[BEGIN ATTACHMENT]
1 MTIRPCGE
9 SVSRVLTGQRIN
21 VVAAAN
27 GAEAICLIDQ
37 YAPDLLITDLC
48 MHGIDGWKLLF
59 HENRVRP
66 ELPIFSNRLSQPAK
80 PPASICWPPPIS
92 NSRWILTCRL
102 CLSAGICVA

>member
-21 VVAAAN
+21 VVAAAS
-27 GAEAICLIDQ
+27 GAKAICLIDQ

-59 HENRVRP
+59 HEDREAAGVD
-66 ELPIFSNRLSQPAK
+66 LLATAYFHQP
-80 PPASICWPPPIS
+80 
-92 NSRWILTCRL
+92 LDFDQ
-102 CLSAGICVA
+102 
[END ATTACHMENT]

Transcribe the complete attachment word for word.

1 MTIRPCGE
9 SVSRVLTGQRIN
21 VVAAAN
27 GAEAICLIDQ
37 YAPDLLITDLC
48 MHGIDGWKLLF
59 HENRVRP
66 ELPIFSNRLSQPAK
80 PPASICWPPPIS
92 NSRWILTCRL
102 CLSAGICVA

>member
-21 VVAAAN
+21 VVAAAS
-27 GAEAICLIDQ
+27 GAKAICLIDQ

-59 HENRVRP
+59 HEDREAAGVD
-66 ELPIFSNRLSQPAK
+66 LLATAYFHQP
-80 PPASICWPPPIS
+80 
-92 NSRWILTCRL
+92 LDFDQ
-102 CLSAGICVA
+102 